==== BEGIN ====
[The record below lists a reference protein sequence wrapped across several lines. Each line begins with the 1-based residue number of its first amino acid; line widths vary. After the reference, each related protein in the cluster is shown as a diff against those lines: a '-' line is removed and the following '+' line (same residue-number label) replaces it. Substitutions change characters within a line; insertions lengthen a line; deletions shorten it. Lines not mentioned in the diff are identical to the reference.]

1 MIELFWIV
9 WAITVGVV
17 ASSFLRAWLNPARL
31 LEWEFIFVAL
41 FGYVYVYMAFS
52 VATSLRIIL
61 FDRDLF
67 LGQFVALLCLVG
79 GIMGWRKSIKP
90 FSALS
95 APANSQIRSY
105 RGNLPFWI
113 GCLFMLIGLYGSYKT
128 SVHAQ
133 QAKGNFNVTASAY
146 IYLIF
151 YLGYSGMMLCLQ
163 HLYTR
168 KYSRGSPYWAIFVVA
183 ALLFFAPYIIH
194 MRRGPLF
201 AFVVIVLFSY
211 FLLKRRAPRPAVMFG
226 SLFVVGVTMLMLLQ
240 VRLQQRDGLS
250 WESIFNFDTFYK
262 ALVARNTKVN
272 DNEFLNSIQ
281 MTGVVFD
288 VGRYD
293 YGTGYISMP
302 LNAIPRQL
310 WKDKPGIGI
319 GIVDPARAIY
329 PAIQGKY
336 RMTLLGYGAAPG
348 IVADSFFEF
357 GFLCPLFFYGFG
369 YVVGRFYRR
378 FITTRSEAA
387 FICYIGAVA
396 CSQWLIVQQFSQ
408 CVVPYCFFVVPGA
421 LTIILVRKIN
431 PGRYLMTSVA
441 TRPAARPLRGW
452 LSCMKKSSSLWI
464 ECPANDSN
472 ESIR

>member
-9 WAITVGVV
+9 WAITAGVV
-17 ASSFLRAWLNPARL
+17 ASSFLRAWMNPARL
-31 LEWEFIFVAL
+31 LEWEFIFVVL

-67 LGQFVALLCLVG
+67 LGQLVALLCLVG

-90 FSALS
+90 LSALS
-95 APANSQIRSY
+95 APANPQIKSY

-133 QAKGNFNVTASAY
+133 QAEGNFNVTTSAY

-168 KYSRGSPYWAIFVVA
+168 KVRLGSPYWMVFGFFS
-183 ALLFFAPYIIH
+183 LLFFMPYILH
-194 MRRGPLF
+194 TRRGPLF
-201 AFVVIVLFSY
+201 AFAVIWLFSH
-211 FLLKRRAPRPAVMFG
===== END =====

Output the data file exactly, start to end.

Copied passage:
[The record below lists a reference protein sequence wrapped across several lines. Each line begins with the 1-based residue number of its first amino acid; line widths vary. After the reference, each related protein in the cluster is shown as a diff against those lines: a '-' line is removed and the following '+' line (same residue-number label) replaces it. Substitutions change characters within a line; insertions lengthen a line; deletions shorten it. Lines not mentioned in the diff are identical to the reference.]

1 MIELFWIV
9 WAITVGVV
17 ASSFLRAWLNPARL
31 LEWEFIFVAL
41 FGYVYVYMAFS
52 VATSLRIIL
61 FDRDLF
67 LGQFVALLCLVG
79 GIMGWRKSIKP
90 FSALS
95 APANSQIRSY
105 RGNLPFWI
113 GCLFMLIGLYGSYKT
128 SVHAQ
133 QAKGNFNVTASAY
146 IYLIF
151 YLGYSGMMLCLQ
163 HLYTR
168 KYSRGSPYWAIFVVA
183 ALLFFAPYIIH
194 MRRGPLF
201 AFVVIVLFSY
211 FLLKRRAPRPAVMFG
226 SLFVVGVTMLMLLQ
240 VRLQQRDGLS
250 WESIFNFDTFYK
262 ALVARNTKVN
272 DNEFLNSIQ
281 MTGVVFD
288 VGRYD
293 YGTGYISMP
302 LNAIPRQL
310 WKDKPGIGI
319 GIVDPARAIY
329 PAIQGKY
336 RMTLLGYGAAPG
348 IVADSFFEF
357 GFLCPLFFYGFG
369 YVVGRFYRR
378 FITTRSEAA
387 FICYIGAVA
396 CSQWLIVQQFSQ
408 CVVPYCFFVVPGA
421 LTIILVRKIN
431 PGRYLMTSVA
441 TRPAARPLRGW
452 LSCMKKSSSLWI
464 ECPANDSN
472 ESIR

>member
-9 WAITVGVV
+9 WAITAGVV
-17 ASSFLRAWLNPARL
+17 ASSFLRAWMNPARL
-31 LEWEFIFVAL
+31 LEWEFIFVVL

-67 LGQFVALLCLVG
+67 LGQLVALLCLVG

-90 FSALS
+90 LSALS
-95 APANSQIRSY
+95 APANPQIKSY

-133 QAKGNFNVTASAY
+133 QAEGNFNVTTSAY

-168 KYSRGSPYWAIFVVA
+168 KVRLGSPYWMVFGFFS
-183 ALLFFAPYIIH
+183 LLFFMPYILH
-194 MRRGPLF
+194 TRRGPLF
-201 AFVVIVLFSY
+201 AFAVIWLFSH
-211 FLLKRRAPRPAVMFG